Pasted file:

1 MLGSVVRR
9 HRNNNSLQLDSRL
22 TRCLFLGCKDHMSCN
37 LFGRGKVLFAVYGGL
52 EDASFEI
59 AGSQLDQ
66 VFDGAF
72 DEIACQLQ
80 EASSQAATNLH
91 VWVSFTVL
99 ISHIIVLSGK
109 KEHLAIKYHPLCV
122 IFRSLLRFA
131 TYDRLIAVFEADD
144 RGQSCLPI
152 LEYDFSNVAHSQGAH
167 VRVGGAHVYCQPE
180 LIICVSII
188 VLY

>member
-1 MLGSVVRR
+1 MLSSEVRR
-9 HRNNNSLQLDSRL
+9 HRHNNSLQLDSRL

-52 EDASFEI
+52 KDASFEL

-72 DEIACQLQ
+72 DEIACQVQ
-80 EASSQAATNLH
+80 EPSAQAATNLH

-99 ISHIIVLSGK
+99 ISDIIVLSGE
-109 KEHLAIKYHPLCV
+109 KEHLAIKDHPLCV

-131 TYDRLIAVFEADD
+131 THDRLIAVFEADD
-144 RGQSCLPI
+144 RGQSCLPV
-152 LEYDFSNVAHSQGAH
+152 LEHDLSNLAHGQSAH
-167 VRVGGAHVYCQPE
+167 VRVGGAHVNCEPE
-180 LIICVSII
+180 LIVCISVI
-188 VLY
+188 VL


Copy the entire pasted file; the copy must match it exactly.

1 MLGSVVRR
9 HRNNNSLQLDSRL
22 TRCLFLGCKDHMSCN
37 LFGRGKVLFAVYGGL
52 EDASFEI
59 AGSQLDQ
66 VFDGAF
72 DEIACQLQ
80 EASSQAATNLH
91 VWVSFTVL
99 ISHIIVLSGK
109 KEHLAIKYHPLCV
122 IFRSLLRFA
131 TYDRLIAVFEADD
144 RGQSCLPI
152 LEYDFSNVAHSQGAH
167 VRVGGAHVYCQPE
180 LIICVSII
188 VLY

>member
-1 MLGSVVRR
+1 MLSSEVRR
-9 HRNNNSLQLDSRL
+9 HRHNNSLQLDSRL

-52 EDASFEI
+52 KDASFEL

-72 DEIACQLQ
+72 DEIACQVQ
-80 EASSQAATNLH
+80 EPSAQAATNLH

-99 ISHIIVLSGK
+99 ISDIIVLSGE
-109 KEHLAIKYHPLCV
+109 KEHLAIKDHPLCV

-131 TYDRLIAVFEADD
+131 THDRLIAVFEADD
-144 RGQSCLPI
+144 RGQSCLPV
-152 LEYDFSNVAHSQGAH
+152 LEHDLSNLAHGQSAH
-167 VRVGGAHVYCQPE
+167 VRVGGAHVNCEPE
-180 LIICVSII
+180 LIVCISVI
-188 VLY
+188 VL